The BCMG’s inspired Sound Investor’s scheme, set up in 1987, must surely help, a scheme that has been copied elsewhere – although I haven’t seen quite as obviously in place as here. People are invited to invest in commissioning new works (the new Goehr piece was one of these), with units of 150 quid upwards, and in exchange get to sit in on as much rehearsal as they like and hang out with the players.

Alexander Goehr, also 80 this year (along with Holmgreen).

I can’t imagine finding rehearsals that interesting, but the Investors all seemed delighted with the process and said it was fascinating to watch it all coming together. By the concert, they knew their piece pretty well and had developed a real relationship with it.

And at the backbone of this scheme and the BCMG itself is the powerful artistic directorship of Stephen Newbould and BCMG General Manager wife Jackie, whose tireless work for the ensemble was officially recognised last year with the prestigious RPS Leslie Boosey Award for “their considerable and unfailing contribution to contemporary classical music” in Britain. Richly deserved in these trying times.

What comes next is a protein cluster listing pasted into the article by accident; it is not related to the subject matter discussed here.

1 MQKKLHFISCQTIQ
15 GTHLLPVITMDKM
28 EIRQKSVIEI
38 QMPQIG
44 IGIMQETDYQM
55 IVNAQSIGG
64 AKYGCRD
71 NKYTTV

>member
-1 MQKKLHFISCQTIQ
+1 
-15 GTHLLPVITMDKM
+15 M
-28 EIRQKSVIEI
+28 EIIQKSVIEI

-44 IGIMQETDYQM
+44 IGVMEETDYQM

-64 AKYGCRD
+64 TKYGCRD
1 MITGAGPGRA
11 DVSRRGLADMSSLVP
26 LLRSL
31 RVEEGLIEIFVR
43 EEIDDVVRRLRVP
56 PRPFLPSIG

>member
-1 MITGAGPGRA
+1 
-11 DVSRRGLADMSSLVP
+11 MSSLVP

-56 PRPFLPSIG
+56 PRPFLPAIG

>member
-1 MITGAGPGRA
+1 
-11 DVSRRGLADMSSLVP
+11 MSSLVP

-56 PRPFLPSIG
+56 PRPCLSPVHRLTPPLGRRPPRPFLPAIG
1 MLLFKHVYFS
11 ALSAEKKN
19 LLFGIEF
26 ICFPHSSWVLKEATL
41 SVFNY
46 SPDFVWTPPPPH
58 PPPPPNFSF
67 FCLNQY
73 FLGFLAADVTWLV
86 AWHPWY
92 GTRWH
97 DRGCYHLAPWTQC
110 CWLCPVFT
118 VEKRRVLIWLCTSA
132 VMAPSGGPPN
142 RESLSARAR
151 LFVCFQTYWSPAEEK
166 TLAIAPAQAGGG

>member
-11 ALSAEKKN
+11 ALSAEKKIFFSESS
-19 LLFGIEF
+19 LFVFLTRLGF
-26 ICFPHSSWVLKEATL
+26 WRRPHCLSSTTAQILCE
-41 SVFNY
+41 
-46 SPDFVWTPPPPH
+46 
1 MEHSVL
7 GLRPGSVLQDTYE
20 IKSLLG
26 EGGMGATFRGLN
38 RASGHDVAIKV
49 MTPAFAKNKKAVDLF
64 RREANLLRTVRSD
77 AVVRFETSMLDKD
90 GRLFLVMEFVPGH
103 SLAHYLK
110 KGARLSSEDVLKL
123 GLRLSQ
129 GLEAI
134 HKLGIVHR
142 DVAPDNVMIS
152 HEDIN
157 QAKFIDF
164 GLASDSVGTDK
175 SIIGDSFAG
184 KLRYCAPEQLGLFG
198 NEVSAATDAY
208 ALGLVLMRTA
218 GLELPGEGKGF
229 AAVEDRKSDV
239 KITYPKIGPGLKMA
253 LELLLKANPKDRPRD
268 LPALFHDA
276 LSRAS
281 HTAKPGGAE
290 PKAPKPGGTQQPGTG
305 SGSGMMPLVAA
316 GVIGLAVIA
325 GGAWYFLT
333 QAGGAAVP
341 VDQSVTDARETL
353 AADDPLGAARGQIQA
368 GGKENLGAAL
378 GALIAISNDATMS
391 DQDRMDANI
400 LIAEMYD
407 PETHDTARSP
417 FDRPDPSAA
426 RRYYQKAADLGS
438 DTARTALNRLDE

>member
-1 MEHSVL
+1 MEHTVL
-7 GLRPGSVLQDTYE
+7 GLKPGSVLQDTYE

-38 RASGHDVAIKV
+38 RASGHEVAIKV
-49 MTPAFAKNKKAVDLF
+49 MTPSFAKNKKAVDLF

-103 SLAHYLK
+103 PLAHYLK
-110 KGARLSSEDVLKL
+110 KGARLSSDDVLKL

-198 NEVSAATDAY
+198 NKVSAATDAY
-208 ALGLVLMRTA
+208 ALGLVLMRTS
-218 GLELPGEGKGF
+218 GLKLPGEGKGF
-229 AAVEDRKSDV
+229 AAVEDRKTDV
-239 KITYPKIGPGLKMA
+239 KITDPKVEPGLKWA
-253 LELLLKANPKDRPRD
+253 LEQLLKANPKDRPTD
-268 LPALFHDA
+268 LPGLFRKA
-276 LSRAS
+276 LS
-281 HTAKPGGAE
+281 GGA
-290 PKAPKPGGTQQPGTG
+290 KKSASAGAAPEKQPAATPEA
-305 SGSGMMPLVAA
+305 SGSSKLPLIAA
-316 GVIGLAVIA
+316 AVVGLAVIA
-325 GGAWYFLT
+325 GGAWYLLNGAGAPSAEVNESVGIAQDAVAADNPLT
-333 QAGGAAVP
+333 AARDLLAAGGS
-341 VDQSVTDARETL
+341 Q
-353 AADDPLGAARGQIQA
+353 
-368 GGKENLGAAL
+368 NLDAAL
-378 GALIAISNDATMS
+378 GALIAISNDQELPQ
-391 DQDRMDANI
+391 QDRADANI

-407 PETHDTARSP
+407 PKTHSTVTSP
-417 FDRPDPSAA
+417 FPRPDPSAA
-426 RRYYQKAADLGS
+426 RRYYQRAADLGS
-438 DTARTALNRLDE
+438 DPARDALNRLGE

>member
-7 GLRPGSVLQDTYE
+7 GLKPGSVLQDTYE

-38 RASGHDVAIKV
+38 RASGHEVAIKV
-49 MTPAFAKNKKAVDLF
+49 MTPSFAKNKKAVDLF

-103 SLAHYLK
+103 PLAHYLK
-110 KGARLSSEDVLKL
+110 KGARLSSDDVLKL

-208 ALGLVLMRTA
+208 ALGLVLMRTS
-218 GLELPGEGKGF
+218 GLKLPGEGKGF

I got fascinated by Birmingham’s aptly named Broad Street, the main drag that passes by Symphony Hall and home to the city centres main bars, pubs, dodgy curry houses, clubbing and lapdancing district. Every night, and sometimes as early as mid-afternoon, the girls come out in their strictly prescribed uniform scanties, wedge stillettos and full tart gear. It’s mesmerising, hilarious and tragic.